Your cancer journey involves a lot of paperwork. It’s important to keep a record of medical appointments, bills, medications, medical tests, treatment dates and insurance claims. Cancer.net has forms to help you track your care, as well as advice on how to be an informed patient.

The American Society of Clinical Oncology recommends keeping records of the following aspects of your care:

• Details about each appointment, including the tests or

procedures you had and the dates they took place

• The name and dose of each drug prescribed and

the name of the doctor who prescribed them

• Copies of checks and credit card receipts for co-pays and

other health care costs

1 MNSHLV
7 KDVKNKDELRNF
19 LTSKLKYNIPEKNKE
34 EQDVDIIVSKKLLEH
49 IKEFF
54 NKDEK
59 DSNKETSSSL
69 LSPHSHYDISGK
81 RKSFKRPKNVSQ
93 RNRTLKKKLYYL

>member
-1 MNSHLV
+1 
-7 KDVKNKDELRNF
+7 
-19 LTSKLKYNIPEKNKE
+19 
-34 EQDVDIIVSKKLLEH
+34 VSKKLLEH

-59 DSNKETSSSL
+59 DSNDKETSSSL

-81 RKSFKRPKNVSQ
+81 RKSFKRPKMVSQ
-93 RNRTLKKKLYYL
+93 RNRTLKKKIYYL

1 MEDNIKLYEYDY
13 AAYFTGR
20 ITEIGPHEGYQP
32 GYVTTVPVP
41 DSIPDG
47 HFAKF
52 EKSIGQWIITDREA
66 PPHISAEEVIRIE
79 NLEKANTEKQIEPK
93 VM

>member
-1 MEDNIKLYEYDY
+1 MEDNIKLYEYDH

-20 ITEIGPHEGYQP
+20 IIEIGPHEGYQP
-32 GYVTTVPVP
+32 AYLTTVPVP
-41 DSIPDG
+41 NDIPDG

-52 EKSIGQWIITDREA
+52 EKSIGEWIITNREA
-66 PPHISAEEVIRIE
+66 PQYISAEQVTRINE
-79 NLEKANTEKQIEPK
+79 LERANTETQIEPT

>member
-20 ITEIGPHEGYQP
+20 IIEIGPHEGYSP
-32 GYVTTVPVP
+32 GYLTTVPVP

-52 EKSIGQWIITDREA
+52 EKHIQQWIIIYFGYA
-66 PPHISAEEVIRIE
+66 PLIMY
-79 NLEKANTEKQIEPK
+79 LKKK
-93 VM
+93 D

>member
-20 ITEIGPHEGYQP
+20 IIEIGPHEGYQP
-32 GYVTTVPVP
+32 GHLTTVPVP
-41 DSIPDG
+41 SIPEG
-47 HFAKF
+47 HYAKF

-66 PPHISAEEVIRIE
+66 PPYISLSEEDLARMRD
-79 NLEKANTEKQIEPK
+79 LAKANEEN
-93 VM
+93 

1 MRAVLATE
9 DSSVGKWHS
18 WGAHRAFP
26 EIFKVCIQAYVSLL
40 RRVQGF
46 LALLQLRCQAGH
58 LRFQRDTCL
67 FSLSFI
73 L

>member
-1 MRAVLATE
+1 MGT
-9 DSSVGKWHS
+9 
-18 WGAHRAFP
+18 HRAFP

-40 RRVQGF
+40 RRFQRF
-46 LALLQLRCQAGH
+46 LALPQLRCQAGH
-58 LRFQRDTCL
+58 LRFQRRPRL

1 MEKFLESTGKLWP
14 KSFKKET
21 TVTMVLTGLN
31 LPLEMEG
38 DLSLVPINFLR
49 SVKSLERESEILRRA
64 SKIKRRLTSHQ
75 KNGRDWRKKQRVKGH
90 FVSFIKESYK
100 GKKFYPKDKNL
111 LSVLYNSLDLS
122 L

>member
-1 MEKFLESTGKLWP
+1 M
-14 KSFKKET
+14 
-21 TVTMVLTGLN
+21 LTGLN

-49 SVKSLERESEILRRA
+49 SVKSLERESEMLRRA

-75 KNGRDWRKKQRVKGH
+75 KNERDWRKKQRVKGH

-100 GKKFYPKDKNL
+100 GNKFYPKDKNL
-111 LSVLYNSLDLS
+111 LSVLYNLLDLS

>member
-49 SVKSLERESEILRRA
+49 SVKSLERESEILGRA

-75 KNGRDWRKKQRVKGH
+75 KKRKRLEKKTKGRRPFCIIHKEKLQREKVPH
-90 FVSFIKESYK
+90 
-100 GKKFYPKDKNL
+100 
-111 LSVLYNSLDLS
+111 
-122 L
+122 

• A current copy of your medical insurance coverage

• Bills and invoices from health care providers, such as

doctors’ offices, hospitals or labs

• Insurance claims filed by you, your doctor or your hospital

• Explanation of benefits statements from your

insurance company for processed claims

• Insurance reimbursements you have received

• Insurance claim rejections you have received and

appeal letters you have written

• Payments and insurance claims for any molecular testing

Local resource:

Cancer Services of New Mexico provides a free treatment organizer, a portable, record-keeping tool designed by a New Mexican cancer survivor to help you keep track of all documents related to your care. To request a cancer treatment organizer, e-mail LIPA@cancerservicesnm.org or call 505-999-9764.

There are many kinds of drugs used in cancer treatment, and each one can cause different side effects, including nausea, hair loss and canker sores. I will help you understand what kind of side effects your treatment may cause so you can plan accordingly.


The Journey





Santa Fe New Mexican